Governor confident in state’s ability to respond to virus without disaster declaration

Adds that change raises questions.

Courtesy photo / Office of Gov. Mike Dunleavy
Gov. Mike Dunleavy speaks at an Anchorage news conference on Dec. 11. In a Sunday news conference, Dunleavy discussed the end of Alaska’s longtime COVID-19 disaster declaration and what it means for the state’s response to the virus.

Courtesy photo / Office of Gov. Mike Dunleavy Gov. Mike Dunleavy speaks at an Anchorage news conference on Dec. 11. In a Sunday news conference, Dunleavy discussed the end of Alaska’s longtime COVID-19 disaster declaration and what it means for the state’s response to the virus.

This article has been updated to clarify a time period.

Gov. Mike Dunleavy said with the state’s COVID-19 emergency declaration expired, it’s now time for Alaska to focus on recovery.

For nearly a year, a COVID-19 disaster declaration has been in place, but the Alaska House of Representatives was unable to organize in time for the Legislature to take action to extend the declaration. Dunleavy said he was unwilling to again extend the declaration, so it came to an end Sunday.

“This sun-setting of the declaration is no cause for alarm,” Dunleavy said in a rare Sunday news conference. “We believe that we have the protocols we need, the tools that we need to move forward. Where we see a hole that we may not have picked up over the last few weeks when we were planning for this inevitability, we will address that hole. If there is an issue that the declaration overlooked, we will address that as soon as possible. This is a new beginning for Alaska. This is a new day for Alaska.”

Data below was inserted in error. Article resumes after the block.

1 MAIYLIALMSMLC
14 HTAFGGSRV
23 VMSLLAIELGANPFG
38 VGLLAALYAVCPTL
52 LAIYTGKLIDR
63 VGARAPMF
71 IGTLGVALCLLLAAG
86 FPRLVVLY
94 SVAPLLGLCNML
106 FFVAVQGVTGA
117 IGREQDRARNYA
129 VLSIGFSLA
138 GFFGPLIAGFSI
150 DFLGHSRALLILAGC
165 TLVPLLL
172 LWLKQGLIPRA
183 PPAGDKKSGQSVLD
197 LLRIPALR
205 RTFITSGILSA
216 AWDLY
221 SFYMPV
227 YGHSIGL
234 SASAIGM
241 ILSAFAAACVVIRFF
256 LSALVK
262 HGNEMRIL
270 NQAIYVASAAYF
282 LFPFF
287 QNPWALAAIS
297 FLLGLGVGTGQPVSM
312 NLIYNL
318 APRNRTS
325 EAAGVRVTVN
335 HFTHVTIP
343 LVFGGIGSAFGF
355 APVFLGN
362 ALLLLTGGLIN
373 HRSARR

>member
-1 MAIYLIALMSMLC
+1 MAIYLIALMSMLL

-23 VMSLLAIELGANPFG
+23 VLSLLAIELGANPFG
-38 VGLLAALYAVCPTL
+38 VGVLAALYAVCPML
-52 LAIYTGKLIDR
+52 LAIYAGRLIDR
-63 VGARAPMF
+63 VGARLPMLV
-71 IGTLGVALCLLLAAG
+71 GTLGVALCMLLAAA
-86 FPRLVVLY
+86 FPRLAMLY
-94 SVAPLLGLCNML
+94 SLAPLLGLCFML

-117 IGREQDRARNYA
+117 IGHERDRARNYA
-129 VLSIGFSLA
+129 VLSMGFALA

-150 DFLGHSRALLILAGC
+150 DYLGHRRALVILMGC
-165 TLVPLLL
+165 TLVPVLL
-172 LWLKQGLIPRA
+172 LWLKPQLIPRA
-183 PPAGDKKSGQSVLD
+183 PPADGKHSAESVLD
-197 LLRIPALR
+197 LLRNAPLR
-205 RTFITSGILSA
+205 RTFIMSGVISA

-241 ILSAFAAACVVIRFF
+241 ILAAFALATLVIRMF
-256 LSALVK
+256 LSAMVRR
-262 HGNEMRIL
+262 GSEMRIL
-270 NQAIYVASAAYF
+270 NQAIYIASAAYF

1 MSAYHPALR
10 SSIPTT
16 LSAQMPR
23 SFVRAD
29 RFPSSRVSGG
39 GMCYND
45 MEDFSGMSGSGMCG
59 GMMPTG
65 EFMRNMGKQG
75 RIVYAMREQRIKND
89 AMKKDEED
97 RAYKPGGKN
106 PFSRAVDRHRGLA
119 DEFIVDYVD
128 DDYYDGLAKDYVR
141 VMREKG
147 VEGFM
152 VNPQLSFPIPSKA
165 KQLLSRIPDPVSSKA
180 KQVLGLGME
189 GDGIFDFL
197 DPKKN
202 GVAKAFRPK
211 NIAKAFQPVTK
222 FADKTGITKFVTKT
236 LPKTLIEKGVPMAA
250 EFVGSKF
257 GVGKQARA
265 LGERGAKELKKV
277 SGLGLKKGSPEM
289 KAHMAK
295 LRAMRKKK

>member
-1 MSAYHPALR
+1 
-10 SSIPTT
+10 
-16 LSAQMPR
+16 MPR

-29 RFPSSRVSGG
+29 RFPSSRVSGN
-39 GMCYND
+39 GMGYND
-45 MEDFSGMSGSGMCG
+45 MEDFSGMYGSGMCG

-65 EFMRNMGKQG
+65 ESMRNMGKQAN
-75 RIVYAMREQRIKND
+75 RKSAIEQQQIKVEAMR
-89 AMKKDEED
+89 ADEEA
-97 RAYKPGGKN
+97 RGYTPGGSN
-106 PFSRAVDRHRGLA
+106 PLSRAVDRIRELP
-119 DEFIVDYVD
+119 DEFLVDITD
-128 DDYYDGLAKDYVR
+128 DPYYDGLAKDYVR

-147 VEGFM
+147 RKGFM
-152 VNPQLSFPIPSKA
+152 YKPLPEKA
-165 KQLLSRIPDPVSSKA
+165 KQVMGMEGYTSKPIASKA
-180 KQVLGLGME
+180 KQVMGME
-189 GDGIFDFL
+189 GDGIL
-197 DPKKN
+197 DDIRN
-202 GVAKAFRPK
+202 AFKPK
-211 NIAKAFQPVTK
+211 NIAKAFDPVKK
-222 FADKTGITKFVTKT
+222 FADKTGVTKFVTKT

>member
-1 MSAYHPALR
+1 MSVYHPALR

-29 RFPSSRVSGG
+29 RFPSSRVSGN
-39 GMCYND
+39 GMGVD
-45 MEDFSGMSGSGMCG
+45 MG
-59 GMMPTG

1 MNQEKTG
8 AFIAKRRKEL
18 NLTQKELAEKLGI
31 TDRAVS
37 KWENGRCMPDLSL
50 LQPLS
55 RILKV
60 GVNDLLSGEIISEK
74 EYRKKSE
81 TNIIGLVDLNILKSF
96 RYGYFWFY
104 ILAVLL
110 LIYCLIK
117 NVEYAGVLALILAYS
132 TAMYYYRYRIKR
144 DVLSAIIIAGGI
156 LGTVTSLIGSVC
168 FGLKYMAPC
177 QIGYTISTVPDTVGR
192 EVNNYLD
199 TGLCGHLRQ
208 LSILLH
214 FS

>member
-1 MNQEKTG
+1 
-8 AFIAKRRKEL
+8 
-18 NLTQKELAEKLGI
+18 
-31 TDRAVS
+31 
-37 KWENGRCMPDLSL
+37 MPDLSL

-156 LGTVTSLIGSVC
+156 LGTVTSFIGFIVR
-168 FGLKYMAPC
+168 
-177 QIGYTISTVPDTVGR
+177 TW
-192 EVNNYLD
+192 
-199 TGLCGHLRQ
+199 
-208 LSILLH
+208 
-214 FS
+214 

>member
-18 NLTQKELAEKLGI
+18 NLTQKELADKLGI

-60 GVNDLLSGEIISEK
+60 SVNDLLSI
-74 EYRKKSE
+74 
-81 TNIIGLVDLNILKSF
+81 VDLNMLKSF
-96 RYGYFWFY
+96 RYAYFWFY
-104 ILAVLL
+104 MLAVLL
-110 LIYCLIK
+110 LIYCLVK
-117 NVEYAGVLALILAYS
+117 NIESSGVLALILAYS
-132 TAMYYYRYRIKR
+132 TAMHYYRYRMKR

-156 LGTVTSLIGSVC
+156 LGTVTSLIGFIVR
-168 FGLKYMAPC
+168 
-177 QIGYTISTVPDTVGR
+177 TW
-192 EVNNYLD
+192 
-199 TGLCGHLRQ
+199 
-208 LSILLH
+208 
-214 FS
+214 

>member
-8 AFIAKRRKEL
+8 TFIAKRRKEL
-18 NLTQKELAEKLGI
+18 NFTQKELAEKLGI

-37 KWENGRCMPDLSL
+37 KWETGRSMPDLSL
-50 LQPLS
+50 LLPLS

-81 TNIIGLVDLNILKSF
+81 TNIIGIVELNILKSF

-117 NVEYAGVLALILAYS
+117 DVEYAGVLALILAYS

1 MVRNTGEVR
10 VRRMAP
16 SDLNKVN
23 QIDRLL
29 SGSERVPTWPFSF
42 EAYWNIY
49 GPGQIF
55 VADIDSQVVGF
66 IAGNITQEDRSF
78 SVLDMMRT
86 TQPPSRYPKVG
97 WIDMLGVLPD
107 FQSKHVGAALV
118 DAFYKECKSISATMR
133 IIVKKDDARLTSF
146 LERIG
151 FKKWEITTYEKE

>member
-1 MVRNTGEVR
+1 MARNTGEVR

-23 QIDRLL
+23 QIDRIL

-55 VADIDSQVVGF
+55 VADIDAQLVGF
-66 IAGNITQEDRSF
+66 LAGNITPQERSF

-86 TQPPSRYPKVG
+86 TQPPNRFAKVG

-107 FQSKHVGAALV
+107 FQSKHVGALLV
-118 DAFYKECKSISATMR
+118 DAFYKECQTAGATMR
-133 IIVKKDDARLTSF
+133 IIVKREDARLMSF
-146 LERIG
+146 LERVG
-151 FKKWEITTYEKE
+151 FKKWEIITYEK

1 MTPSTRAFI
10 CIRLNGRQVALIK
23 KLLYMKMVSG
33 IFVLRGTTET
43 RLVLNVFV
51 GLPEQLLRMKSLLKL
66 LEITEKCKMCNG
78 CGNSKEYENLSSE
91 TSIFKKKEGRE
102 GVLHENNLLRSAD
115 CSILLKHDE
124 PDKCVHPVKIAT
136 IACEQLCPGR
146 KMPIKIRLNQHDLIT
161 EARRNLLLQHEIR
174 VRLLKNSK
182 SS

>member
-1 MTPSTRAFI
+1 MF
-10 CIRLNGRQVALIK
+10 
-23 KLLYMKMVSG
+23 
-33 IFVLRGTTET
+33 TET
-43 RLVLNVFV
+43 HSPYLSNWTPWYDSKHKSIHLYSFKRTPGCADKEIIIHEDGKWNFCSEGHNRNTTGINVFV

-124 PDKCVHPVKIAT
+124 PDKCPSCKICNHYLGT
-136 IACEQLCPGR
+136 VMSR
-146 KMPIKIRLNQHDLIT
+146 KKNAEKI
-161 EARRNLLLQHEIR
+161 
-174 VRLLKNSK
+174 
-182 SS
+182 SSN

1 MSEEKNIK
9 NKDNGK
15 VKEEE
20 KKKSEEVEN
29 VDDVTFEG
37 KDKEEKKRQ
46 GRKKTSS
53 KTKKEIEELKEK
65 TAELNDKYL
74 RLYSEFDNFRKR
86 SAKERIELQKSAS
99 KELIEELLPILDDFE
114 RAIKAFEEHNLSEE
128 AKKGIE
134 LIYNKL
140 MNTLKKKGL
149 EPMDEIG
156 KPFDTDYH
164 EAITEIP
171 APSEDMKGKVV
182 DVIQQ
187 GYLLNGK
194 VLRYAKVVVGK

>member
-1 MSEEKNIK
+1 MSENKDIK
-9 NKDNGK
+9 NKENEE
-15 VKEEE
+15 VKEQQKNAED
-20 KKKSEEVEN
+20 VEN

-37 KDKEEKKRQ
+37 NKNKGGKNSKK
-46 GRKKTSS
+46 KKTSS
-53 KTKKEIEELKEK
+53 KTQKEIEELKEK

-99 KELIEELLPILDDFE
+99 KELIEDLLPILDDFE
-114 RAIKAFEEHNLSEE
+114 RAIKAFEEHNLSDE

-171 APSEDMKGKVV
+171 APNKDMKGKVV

However, the end of the declaration, which helped the state manage administration of vaccinations and made it eligible for millions of federal dollars, raises questions that are still being worked out.

“We may not have all the answers right now, but we will get them,” Dunleavy said before taking questions from reporters. “This question-and-answer period is going to take at least the next week or two to get everything in place for the rest of the transition moving forward.”

Dunleavy issued a directive to all commissioners and state employees to continue following all policies regarding COVID-19 that were in place under the COVID-19 disaster declaration. He said in the coming weeks, regulations suspended during the pandemic will be reviewed and changes are likely.

“Over the next couple weeks, we’ll be meeting with our departments, we’ll be meeting with those entities, we’ll be clearly articulating to the people of Alaska what still remains in place,” Dunleavy said.

He said the most immediate and public-facing change will be at airports, where COVID-19 testing will no longer be required. However, Dunleavy said testing will be available to those who want to be tested at no cost to the traveler. Additionally, health advisories including recommendations for keeping Alaskans safe, in-state travel, out-of-state travel and critical infrastructure were issued.

In Juneau, city officials have advised travelers not to expect any changes in light of the lapsed declaration.

On Thursday, Feb. 11, City and Borough of Juneau Assembly voted to adopt a local emergency ordinance that mirrored the previous state mandates. Dunleavy said Sunday that the state’s first-class cities have that right, but he heavily encourages them to make data-driven decisions when putting restrictions in place.

Guidelines for travelers arriving in Juneau can be found online at https://juneau.org/covid-19/covid-19-travel.

State health officials, including Department of Health and Social Services Commissioner Adam Crum, Division of Public Health director Heidi Hedberg and Alaska’s chief medical officer Dr. Anne Zink said limiting spread of COVID-19 and ensuring availability of vaccines to Alaskans remain priorities.

Crum said the expired declaration raises questions about the state’s ability to distribute the vaccines, but in the near-term future, the state’s existing plan can continue to work.